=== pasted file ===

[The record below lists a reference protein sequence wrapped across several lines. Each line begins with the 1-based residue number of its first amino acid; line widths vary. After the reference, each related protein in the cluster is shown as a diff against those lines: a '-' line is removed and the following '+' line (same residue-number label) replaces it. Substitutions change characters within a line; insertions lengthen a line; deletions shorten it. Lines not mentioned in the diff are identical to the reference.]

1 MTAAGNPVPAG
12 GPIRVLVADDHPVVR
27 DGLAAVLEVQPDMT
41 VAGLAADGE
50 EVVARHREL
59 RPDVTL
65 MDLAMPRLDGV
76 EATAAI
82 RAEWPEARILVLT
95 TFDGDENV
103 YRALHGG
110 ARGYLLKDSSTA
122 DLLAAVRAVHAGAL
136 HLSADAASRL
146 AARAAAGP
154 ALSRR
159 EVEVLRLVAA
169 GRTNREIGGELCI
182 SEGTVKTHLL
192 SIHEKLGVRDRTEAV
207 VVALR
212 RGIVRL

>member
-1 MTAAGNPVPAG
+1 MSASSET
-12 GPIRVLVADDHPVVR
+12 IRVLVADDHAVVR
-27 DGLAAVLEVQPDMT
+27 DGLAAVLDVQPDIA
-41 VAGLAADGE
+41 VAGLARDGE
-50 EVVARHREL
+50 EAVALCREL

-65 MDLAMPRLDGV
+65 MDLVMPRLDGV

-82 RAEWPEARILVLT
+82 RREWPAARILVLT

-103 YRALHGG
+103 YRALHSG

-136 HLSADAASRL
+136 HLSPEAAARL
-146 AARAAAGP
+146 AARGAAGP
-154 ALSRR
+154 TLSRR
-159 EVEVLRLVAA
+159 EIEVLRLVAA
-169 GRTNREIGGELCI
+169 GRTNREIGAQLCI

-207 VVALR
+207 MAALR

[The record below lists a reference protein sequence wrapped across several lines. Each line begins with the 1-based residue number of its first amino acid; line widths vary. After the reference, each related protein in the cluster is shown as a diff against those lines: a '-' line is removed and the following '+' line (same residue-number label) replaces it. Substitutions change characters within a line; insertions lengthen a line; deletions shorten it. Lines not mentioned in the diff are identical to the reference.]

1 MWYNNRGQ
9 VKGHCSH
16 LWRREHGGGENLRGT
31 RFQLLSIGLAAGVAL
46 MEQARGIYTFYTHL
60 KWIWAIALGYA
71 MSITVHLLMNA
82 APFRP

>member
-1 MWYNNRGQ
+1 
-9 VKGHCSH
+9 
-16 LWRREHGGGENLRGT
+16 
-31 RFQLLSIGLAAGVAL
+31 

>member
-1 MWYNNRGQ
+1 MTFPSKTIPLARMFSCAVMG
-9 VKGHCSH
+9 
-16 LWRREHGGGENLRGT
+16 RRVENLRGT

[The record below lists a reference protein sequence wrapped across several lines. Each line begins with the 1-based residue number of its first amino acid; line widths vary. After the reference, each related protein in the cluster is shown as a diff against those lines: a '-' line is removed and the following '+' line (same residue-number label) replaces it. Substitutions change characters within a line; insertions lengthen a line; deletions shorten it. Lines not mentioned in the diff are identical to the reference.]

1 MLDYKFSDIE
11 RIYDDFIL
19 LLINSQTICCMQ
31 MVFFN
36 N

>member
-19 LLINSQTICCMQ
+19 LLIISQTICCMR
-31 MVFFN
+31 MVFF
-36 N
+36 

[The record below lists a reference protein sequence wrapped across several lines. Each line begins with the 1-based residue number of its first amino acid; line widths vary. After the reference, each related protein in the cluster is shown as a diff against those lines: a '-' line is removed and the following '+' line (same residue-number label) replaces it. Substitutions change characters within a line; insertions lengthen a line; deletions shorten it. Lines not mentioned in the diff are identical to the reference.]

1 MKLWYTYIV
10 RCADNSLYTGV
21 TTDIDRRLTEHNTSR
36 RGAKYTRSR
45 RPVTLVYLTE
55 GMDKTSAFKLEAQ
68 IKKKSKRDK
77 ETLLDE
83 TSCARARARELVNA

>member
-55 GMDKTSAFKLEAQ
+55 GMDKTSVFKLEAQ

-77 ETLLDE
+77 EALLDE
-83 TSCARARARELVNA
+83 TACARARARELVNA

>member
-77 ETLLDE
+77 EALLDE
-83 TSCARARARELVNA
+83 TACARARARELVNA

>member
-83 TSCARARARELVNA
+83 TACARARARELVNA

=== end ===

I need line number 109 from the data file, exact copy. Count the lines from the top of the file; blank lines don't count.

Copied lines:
-77 ETLLDE